|Iniitating antiretrovirals in pregnancy
Dec 17, 2002
I am a Clinical Immunologist seeking your opinion for the initiation of antiretroviral therapy for a gynecologist who tested HIV positive during the first trimester of pregnancy. Most probably, she aquired the infection occupationally as her husband has tested negative and she denies any extramarital sexual contact. Her hemogram, urine and other routine labs are normal. She is negative for Hepatitis B and C. Her CD4 count is 215. Viral loads are not very reliable and cannot be done. Since she is approaching the 16th week of pregancy we wish to initiate antiretroviral for her. Since the use of antiretrovirals is uncommon in India, the source patient is unlikely to have been on any antiretrovirals. Our choice of medication for her is Zidovudine and Lamividine, to be combined either with Nevirapine or Nelfinavir. The problem with the latter is the high cost here and long term toxicity and also the large number of pills that might make the busy gynecologist noncompliant. Nevirapine too is toxic but in our use in more than 80 patients we have had to discontinue it in only one patient due to skin toxicity. A recent review in NEJM suggests that it could be part of therapy in pregnancy even though there are no studies to support its use throught pregnancy (as opposed to one time use). As a pragmatic compromise we plan to give her AZT+3TC with Nevirapine and change the latter to Efavirenz once she delivers. Do you agree that this is a reasonable choice or would you like to suggest something else. Thanks.
Response from Dr. Luzuriaga
In settings where combination therapy is possible, a combination of ZDV chemoprophylaxis with additional antiretroviral medications to optimize maternal health is recommended for infected women whose clinical, immunologic, or virologic status requires treatment or whose HIV-1 RNA is >1,000 copies/mL regardless of their clinical or immunologic status. Women in the first trimester of pregnancy may consider delaying the initiation of therapy until after 10--12 weeks' gestation.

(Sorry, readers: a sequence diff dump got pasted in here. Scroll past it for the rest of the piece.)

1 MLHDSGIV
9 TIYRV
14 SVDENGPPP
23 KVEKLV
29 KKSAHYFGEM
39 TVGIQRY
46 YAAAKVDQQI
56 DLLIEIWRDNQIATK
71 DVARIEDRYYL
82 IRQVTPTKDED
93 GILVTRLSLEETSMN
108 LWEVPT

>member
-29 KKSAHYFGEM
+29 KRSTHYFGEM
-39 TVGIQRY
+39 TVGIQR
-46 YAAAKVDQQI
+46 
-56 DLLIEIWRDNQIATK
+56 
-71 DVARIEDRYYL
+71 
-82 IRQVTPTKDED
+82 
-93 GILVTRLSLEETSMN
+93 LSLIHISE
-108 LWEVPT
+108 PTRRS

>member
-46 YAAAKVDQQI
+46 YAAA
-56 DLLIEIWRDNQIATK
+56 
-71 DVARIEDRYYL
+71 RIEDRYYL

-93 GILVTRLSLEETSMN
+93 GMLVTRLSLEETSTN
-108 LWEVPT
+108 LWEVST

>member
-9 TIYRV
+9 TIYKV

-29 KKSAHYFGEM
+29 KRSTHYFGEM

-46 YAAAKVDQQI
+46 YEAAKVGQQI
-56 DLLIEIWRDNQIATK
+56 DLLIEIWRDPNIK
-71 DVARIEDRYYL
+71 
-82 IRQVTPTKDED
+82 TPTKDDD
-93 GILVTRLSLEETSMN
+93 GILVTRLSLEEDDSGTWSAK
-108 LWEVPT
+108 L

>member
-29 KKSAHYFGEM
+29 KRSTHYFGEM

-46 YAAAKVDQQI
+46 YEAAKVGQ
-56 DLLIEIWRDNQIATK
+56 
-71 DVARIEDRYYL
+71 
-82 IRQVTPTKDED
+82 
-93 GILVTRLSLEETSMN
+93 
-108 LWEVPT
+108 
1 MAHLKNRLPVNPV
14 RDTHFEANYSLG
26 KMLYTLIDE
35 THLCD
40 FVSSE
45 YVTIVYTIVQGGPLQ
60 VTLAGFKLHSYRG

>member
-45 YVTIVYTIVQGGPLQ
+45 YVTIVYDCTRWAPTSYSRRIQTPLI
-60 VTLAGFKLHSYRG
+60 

With a CD4 count of 215, your patient meets most experts' criteria for initiation of therapy to optimize her health. Either of the regimens that you recommend sounds reasonable, given the low likely prevalence of resistance mutations in your setting. However, you might wish to consider the nelfinavir regimen since that would leave nevirapine for perinatal prophylaxis if maternal viral load does not fall to less than 1000 copies/ml. You mention that RNA testing is difficult, but if at all possible, I would recommend that you test at 36 weeks and use nevirapine prophylaxis if RNA is over 1000 copies/ml. If you and your patient feel that this approach is too costly or demanding, then ZDV/3TC/nevirapine throughout pregnancy is a reasonable alternative. I would also recommend follow-up for toxicities (CBC, LFT's for both regimens, glucose intolerance with PI use).
A new set of guidelines for the use of antiretrovirals during pregnancy has just been released and is available on this web site (see Treatment Guidelines) or through www.hivatis.org -- it has updated information regarding the safety of antiretrovirals during pregnancy.
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